I was bad gas and indigestion for my mom when my parents were traveling in their VW Bus cross-country from North Carolina to California. She couldn't be pregnant: It was 1967. My mom had given birth to my brother about a year prior to the trip, and it was a tough labor. The doctors removed an eight-pound tumor from her uterus after the delivery and emphatically told her that her likelihood of having any more children was slim to none. Miraculously, I was conceived. According to the doctor, I was a leprechaun. 5 pounds, 4 ounces...big blue eyes. Eyes that would ultimately see the world in a very unique, profound way. I came into this world as the miracle daughter and little sister.
Five more siblings and a decade and a half later, I became not just the daughter and little sister, but the big sister and the little mother. Changing diapers and bottle-feeding became second nature to me - as did playing the piano, cheerleading, running for student council, excelling at basketball, track, soccer, and poetry writing. There was and has always been the me that the world sees...and then there is me. The real me.
I had my first sexual encounter when I was 11, when my friend Jane and I decided we would explore each other's bodies and just see what was what. She had much larger breasts than I, and she always seemed to be more worldly and knowledgeable about the female anatomy. She even had a mile-high collection of Playboy magazines that I reluctantly - one eye open - looked at curiously. All the while, I was trying to imagine how I would confess this the next time I went to church. Oh, did I mention I was raised in quite a strict, Catholic household? I never actively pursued a lesbian lifestyle, although I did experiment more later on.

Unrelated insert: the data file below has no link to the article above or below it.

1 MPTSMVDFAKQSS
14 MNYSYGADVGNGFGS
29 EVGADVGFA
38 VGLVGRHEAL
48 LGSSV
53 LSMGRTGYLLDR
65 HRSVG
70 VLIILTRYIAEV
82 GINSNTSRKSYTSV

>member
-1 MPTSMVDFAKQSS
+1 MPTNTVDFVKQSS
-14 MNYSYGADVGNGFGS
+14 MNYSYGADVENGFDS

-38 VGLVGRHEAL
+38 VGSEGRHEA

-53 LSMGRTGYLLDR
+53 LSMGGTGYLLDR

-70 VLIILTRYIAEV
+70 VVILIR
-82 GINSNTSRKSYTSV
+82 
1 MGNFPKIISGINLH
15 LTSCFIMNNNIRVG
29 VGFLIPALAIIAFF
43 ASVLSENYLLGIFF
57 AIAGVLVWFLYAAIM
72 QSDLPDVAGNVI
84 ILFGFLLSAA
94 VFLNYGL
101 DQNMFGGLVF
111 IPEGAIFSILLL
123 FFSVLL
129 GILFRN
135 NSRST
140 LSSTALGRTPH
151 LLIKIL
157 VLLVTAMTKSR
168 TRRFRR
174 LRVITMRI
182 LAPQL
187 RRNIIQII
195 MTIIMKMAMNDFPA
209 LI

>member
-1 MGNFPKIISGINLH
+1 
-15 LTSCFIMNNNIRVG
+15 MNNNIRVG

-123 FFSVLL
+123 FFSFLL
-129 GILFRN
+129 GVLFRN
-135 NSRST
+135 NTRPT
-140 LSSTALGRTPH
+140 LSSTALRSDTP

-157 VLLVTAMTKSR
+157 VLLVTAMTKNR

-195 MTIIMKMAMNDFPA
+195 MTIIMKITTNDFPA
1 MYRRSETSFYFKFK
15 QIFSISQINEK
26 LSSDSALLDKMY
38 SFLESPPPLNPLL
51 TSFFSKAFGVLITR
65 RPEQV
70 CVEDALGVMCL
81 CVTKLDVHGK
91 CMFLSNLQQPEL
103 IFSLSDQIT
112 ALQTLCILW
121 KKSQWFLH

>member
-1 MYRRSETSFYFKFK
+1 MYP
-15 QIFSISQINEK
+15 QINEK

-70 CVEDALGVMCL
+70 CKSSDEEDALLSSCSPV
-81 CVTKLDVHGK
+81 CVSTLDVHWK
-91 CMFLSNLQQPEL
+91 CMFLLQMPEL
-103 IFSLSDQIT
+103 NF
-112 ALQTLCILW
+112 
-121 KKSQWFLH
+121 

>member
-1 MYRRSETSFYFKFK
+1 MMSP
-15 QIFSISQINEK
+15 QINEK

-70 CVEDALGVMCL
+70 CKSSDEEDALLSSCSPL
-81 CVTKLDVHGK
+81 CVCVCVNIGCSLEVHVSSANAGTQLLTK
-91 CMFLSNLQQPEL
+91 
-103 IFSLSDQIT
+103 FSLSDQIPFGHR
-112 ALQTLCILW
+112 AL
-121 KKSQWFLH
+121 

Jane died of ovarian cancer when we were 26. I'm pretty sure she took our secret to her grave. I sang "Amazing Grace" at her funeral. Every word of every stanza punctured my heart. My daughter had just turned one. Now, I was a mother. I remember Jane holding my daughter that Christmas...with the bandanna wrapped around her post-chemo bald head and a Virginia Slim pursed between her lips. She was laughing and loving what was left of her life. She died that March.
My daughter had a father. We got divorced when she was five. So in between all of this, I became a wife and a daughter-in-law. Neither role was easy, but it was the life I chose. I had affairs - so did my husband. So now I became an adulteress. Still trying to figure out how to confess these things - being Catholic and all.
I became a teacher and then a counselor for at-risk students at a local college. But that happened only after years of delivering newspapers, working at the deli, the flower shop, and the dairy mart. Then fate stepped in, and I became a professional fundraiser. Now, I was a bona fide professional, working, single mom.
Then my dear friend Marc died. He was the most glorious throw-back from the sixties who introduced me to Bob Dylan in the most authentic and intimate way. I loved Marc. He died unexpectedly of a heart attack in 2001. I gave his grave-side eulogy. The next week, I was hospitalized for anxiety. My heart ached for him. I was a friend who lost another friend.
My daughter is pregnant - not planned...not an ideal situation...but now I am going to be a grandmother. I have always told my daughter that her journey is her own - that she should never compare her life to anyone else's. And I have tried to do the same.
I am a daughter, a sister, a niece, a cousin, a mother, a grandmother, a deep thinker, a lover, a fighter and a friend. I am a dichotomy - strong, but weak; proud, but humble; courageous, but scared; totally loving, but protective and skeptical at times; forgiving, but sad sometimes; beautiful, but have moments of feeling ugly.
I am me.
Submitted by Anonymous, Edited by Arianne Keegan